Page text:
After the outbreak of the First World War, Miró had to do military service from 1915. Those who could afford it used to buy their way out of military service; however, his father only paid a relatively small amount, which was enough to shorten his son’s military service to a total of ten months spread over several years. Miró occasionally despaired of his work: ‘I didn’t have the artistic means to express myself and therefore felt miserable. Sometimes, desperate as I was, I banged my head against the wall,’ Michel Leiris later quoted him as saying.[6] In the same year, Miró set up his first studio together with E. C. Ricart at Calle Baja de San Pedro 51 in Barcelona. In 1916 he met the art dealer Josep Dalmau, who became his patron, and a year later Maurice Raynal and Francis Picabia, whose magazine 391, founded in 1917, familiarised Miró with Dadaism. In the same year, he began to take an interest in modern poetry. In the literary magazine Nord-Sud, published by Pierre Reverdy, he first saw the picture poems of Guillaume Apollinaire, who coined the term surrealism for the first time in 1917. Miró’s work in the following years was also strongly influenced by the Fauves and the French Cubists. In February 1918, Miró’s first solo exhibition took place at the Galerías Dalmau in Barcelona, which included 60 landscape paintings and still lifes. In the same year, together with Ricart, J. F. Ràfols, Francesc Domingo, Rafael Sala – later joined by Josep Llorens i Artigas – he founded the Courbet Group (Agrupació Courbet), named after Gustave Courbet, whose radicalism they admired. The name stood for the desire to be seen as progressive artists within Barcelona and to overcome the Catalan classicist art movement of Noucentisme. However, their joint exhibitions of lively, colourful works were not very successful.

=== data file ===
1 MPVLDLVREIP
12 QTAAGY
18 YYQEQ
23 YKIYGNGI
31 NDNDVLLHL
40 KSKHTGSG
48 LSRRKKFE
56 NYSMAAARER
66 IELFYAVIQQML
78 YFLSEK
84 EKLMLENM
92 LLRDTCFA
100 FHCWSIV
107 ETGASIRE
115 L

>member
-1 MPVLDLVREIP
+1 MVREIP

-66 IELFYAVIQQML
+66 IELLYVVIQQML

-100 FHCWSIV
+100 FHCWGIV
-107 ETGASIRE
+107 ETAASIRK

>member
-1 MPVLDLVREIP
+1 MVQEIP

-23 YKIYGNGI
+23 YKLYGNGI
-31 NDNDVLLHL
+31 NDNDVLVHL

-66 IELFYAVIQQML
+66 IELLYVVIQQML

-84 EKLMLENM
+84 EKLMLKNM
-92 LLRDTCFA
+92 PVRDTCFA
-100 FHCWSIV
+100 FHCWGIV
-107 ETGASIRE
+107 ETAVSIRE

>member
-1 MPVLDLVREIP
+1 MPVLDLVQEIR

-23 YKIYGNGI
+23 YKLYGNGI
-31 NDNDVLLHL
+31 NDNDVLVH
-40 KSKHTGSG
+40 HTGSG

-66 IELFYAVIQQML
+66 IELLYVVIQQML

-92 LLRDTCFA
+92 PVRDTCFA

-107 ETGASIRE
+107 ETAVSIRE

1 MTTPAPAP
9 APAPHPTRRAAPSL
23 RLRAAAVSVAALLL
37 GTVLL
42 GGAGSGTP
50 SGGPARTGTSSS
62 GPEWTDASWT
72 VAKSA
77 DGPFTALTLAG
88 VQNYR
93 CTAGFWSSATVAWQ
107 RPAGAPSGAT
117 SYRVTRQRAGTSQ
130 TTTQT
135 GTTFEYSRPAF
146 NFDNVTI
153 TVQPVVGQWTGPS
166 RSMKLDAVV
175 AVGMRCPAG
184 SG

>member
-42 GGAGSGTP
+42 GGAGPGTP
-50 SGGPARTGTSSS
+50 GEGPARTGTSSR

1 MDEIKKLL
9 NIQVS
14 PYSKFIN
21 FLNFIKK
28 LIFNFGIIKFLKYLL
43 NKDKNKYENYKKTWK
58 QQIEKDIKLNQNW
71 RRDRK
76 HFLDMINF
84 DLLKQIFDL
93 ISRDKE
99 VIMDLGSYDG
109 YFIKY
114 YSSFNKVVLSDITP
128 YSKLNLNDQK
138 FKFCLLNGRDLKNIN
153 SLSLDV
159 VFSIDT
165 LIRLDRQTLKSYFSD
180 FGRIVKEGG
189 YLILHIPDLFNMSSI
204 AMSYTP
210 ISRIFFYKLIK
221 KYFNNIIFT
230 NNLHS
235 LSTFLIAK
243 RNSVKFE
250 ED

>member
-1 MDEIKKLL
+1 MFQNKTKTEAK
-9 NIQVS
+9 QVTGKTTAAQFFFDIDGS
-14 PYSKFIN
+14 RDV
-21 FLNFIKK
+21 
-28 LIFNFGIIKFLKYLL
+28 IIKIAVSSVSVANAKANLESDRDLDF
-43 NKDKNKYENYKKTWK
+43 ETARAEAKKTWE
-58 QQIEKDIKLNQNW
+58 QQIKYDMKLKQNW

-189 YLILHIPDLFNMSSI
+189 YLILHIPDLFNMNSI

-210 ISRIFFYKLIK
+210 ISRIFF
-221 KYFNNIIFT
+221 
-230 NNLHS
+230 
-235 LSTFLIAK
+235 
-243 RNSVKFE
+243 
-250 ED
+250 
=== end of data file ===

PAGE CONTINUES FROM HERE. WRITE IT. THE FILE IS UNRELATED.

In March 1919, Miró travelled to Paris for the first time for a few months, where he visited Pablo Picasso in his studio. The latter bought a self-portrait painted that year from his younger compatriot. He created his first poster for the magazine L’Instant, and many more were to follow. At the end of 1920, he moved into a studio at 45 rue Blomet in Paris; he soon became friends with his neighbour, André Masson. They lived in meagre circumstances, but unlike Masson, Miró dressed bourgeoisly, chose white spats for going out and wore a monocle, as if he had taken over his father’s company. The art metropolis attracted him, but he always remained attached to his Catalan homeland. Miró therefore lived alternately in Mont-roig del Camp, Spain, in the summer and in Paris in the winter, where he joined the poets Max Jacob, Pierre Reverdy and Tristan Tzara and took part in Dada activities.